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St. Louis attorney who defended property from encroaching mob says he will be 'indicted shortly'

St. Louis attorney who defended property from encroaching mob says he will be 'indicted shortly'
Mark McCloskey, the St. Louis attorney who went viral last month for defending his property from an encroaching mob, revealed Monday that he and his wife, Patricia, may be "indicted shortly."month for defending his property from an encroaching mob, revealed Monday that he and his wife, Patricia, may be "indicted shortly."



"My attorney advised me not to be on the show tonight because the rumor is that we are going to be indicted shortly," McCloskey told Fox News host Tucker Carlson.
Mark McCloskey with Fox News host Tucker Carlson. (Image source: YouTube screenshot)
As TheBlaze reported, local authorities executed a warrant against the McCloskeys last Friday during which police seized the firearms the couple was seen holding in viral photos and videos.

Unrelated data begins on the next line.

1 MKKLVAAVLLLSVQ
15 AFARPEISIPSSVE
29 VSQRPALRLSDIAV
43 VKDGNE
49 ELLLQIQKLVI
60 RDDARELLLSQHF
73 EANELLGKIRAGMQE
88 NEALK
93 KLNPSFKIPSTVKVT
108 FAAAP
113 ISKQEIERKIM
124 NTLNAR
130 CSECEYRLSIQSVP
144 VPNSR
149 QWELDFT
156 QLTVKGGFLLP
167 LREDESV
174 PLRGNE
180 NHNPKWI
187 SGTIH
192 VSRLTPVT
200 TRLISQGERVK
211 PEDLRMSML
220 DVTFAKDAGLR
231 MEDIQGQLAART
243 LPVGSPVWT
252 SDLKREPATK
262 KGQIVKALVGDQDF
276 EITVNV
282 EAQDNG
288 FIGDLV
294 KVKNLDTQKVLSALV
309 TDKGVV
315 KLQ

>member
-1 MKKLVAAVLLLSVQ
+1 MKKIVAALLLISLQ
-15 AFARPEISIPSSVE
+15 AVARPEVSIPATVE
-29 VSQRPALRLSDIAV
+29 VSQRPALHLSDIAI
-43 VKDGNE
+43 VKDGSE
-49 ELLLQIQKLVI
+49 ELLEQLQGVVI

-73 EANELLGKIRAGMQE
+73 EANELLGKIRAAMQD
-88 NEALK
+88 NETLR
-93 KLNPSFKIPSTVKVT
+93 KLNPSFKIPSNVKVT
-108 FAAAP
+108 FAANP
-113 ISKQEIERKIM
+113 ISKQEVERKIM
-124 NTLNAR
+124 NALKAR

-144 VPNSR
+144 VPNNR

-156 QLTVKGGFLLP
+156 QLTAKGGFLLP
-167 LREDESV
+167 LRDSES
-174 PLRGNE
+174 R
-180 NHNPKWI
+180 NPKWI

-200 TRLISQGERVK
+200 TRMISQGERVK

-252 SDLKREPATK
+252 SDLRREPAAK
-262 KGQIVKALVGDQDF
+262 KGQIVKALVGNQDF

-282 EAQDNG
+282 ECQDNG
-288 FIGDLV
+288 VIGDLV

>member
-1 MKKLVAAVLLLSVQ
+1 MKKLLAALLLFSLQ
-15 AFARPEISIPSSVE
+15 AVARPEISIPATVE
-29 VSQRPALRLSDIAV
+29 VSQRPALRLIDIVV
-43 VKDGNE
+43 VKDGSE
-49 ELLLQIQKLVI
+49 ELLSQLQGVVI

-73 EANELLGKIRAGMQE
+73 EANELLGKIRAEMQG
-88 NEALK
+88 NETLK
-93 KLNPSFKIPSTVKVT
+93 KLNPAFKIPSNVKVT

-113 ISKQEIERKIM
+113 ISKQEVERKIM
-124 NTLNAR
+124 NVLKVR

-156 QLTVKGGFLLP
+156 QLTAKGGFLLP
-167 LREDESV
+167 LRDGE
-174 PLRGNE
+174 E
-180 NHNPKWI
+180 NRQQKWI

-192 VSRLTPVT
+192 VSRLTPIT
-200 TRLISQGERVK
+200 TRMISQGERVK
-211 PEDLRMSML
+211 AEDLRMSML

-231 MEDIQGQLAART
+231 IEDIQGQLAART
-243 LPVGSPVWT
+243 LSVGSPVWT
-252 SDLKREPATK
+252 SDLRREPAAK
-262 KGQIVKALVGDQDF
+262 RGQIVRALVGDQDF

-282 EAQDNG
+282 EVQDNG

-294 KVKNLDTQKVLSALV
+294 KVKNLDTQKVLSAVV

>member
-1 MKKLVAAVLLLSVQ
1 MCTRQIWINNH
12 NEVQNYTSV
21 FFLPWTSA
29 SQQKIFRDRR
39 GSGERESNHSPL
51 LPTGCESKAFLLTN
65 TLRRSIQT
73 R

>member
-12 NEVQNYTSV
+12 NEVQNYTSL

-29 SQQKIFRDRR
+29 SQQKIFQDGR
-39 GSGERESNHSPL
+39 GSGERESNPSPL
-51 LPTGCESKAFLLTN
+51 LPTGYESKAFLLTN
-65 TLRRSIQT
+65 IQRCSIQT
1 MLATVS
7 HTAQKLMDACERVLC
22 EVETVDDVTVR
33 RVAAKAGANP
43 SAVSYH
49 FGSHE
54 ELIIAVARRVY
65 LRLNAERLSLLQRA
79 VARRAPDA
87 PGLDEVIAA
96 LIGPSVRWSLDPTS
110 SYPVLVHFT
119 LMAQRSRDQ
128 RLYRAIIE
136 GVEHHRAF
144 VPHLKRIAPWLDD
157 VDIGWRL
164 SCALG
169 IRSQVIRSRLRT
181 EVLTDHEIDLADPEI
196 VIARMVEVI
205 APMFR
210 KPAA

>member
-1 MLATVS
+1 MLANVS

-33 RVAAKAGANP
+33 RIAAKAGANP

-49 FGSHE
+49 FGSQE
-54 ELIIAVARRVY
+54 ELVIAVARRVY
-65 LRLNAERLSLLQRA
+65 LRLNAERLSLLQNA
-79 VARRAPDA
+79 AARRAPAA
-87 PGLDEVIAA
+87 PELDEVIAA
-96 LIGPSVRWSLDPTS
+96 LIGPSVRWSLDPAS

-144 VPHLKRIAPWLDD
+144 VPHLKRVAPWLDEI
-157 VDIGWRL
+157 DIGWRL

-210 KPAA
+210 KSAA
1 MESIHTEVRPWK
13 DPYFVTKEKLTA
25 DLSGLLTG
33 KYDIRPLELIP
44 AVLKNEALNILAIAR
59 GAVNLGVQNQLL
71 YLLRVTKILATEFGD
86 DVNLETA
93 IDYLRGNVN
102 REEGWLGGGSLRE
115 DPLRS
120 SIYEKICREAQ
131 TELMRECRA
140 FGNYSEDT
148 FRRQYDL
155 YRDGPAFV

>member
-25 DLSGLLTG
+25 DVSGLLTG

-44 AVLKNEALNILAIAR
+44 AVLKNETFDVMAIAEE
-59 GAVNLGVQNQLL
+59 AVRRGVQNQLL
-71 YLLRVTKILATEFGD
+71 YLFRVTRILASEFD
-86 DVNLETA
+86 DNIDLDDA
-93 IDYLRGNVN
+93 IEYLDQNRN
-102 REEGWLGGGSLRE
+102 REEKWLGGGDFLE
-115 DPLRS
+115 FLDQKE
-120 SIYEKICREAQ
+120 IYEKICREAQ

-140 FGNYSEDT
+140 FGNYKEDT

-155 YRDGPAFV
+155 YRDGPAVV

According to McCloskey, the police who served the warrant were "almost apologetic," but had no control over the case, which is being directed by St. Louis Circuit Attorney Kim Gardner, a Democrat.
"[The police], unfortunately, are stuck between a circuit attorney [Kim Gardner] that wants to prosecute us, and their own belief that we did absolutely nothing wrong," McCloskey explained.
He added, "This is the same circuit attorney that released 35 of the protesters that torched and looted downtown St. Louis, but now she wants to indict me. I didn't shoot anybody. I just held my ground, protected my house, and I'm sitting here on television tonight instead of dead or putting out the smoldering embers of my home."
Later, McCloskey said the "only possible solution" to the outrage mob, in the midst of a cultural moment denouncing police, is "for individual citizens to stand up and defend themselves."
Despite the warrant and having their firearms seized, no criminal charges have yet been filed against the McCloskeys.
After the McCloskeys went viral, Gardner vowed to hold the couple "accountable," claiming they had committed a "violent assault." However, Missouri's castle doctrine makes it clear that residents are lawfully permitted to use lethal force to protect their property.

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